About three months ago, a group of 13- to 16-year-olds who caught the school bus at East Ohio Street and Cedar Avenue on the North Side noticed that the door of the Subway sandwich shop had a broken lock—so they went in and took some chips to munch on while they waited. They did it again the next day. The third day, they did it again, and were arrested—and charged with burglary, a felony.
[pullquote]“We bring them in and learn they aren’t hardened criminals, they’re just kids who knew better but probably didn’t know the gravity of the situation. So we worked with juvenile court to put them in the program”
Zone 1 police commander[/pullquote]Before, that felony arrest could have stayed on their record, following them for life, limiting or crippling their chances for success. But thanks to the pilot North Side Diversion Program, those kids can get those charges erased. And Zone 1 police Comdr. Chris Ragland and his officers are glad to be able to take advantage of it.
“We bring them in and learn they aren’t hardened criminals, they’re just kids who knew better but probably didn’t know the gravity of the situation. So we worked with juvenile court to put them in the program,” Ragland said. “There are times in life that are a tipping point; if we can interject at that time, perhaps we can prevent that person’s life from going on a downward spiral.”
[pullquote]“We need to market to the community. We want them to know police are there to serve—not just arrest and incarcerate.”
Pittsburgh Police Officer[/pullquote]The program first started in 2016, but was shut down when one of the original partners had to drop out. It started back up in May under the direction of Jeff Williams and is housed at the Foundation of Hope. It is funded by grants from the Buhl Foundation, the Pittsburgh Foundation and the Dollar Bank Foundation, and, in addition to the Pittsburgh police, it takes referrals from the Allegheny County Juvenile Probation office and the Housing Authority of the City of Pittsburgh.
It was initially conceived as a means to offer an alternative to incarceration for individuals aged 13-26 charged with minor, non-violent offenses, but has evolved into a more proactive program.
As Ragland and Williams noted, with minor offenses that would typically be pleaded down to a summary offense with a fine, there was no real incentive to change behavior. Now, officers refer individuals in a broader range of situations—and they are getting services not just to the kids, but to their families, as well.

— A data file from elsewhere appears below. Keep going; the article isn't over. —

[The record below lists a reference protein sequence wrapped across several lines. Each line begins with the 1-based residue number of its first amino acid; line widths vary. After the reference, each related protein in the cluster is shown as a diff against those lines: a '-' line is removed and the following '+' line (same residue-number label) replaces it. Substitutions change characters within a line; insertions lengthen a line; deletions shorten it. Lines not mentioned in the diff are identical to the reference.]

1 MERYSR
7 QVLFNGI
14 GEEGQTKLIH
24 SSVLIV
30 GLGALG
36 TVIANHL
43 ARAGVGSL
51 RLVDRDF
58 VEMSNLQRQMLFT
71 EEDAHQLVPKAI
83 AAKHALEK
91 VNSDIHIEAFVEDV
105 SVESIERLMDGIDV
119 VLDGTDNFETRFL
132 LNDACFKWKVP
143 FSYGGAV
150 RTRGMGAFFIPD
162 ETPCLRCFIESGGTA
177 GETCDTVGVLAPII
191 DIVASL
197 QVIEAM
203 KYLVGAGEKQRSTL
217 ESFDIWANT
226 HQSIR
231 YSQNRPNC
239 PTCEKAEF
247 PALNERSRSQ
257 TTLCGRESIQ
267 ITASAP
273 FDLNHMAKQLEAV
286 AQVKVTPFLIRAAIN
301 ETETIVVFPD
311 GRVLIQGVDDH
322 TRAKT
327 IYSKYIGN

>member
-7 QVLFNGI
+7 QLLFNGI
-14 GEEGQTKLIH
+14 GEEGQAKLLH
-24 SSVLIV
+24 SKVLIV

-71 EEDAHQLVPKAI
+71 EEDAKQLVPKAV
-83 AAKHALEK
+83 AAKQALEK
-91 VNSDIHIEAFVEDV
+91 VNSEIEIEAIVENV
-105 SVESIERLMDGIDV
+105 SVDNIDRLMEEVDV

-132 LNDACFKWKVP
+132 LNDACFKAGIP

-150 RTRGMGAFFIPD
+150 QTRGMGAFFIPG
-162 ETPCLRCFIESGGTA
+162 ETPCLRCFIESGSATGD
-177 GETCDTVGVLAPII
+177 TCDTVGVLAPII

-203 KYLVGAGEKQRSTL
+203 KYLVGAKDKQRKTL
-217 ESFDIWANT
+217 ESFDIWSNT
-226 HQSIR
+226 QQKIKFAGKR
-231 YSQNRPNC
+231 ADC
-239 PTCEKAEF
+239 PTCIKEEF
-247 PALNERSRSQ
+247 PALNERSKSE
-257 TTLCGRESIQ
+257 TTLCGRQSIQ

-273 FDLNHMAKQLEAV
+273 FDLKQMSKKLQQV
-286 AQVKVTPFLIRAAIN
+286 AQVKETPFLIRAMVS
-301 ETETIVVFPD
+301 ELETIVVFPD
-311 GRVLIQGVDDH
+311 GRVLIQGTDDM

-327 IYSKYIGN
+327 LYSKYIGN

“We had a 12-year-old kid caught with 70 stamp bags of heroin—that’s a serious charge,” said Zone 1 officer Darrick Payton. “In the past there was no hope for that kid. But the DA, to his credit—especially with the opioid crisis—OK’d him for the program. We have a lot of people on the same page, their minds and hearts in the right place and so is the money. We have the time and the money to do this. People recognize we all have a vested interest in successful children.”
Williams said there is no longer a published set of “divertable offenses.” Referrals are determined on a case-by-case basis—a kid who stole a bicycle, another one who was hanging out at a gas station soliciting customers for spare change, or odd jobs when he should have been in school.
“He hadn’t committed a crime yet, and it took us from October to get his mother to sign off on getting him in the program,” said Williams. “I hadn’t even gotten a plan together for him yet. So I’m following up and I find out he’s in (the Shuman Juvenile Detention Center). Apparently, he tried to steal an iPhone from the store in South Hills Village—how he got there, I don’t know. I’m going to court with him later this morning.”
The community is slowly buying into the program as Ragland, his officers, and Williams get the word out. As long as the offense isn’t violent, even a first-time offender charged with possession with intent—like the 12-year-old—might be eligible. So might a kid charged with possession of a gun.
“Now the DA hasn’t signed off on that, but there could be a situation where a kid is holding a gun for someone, or he got one on the street for protection but has never used it and has no record,” said Ragland. “If we can show that we can maybe get a felony charge dismissed if a kid cooperates—that gets us a lot of credibility with the community, and is a big leap in people coming on board.”
Officer Sylvester Wright, a 23-year veteran and Payton’s partner, said getting the families involved is critical, and this program can help build the relationships that make that happen.
“The biggest benefit is when we meet these kids and say we want to help, they can see that we aren’t running some kind of game on them,” he said. “They begin to trust us and we can establish those relationships. “Helping is something they don’t see. This program is designed to help.”
Williams said he is optimistic about the program’s future.
“It’s still in its infancy. We’re looking to see who we need to serve, we have the referral process down, and we know how to get resources to people,” he said. “We need to market to the community. We want them to know police are there to serve—not just arrest and incarcerate.”
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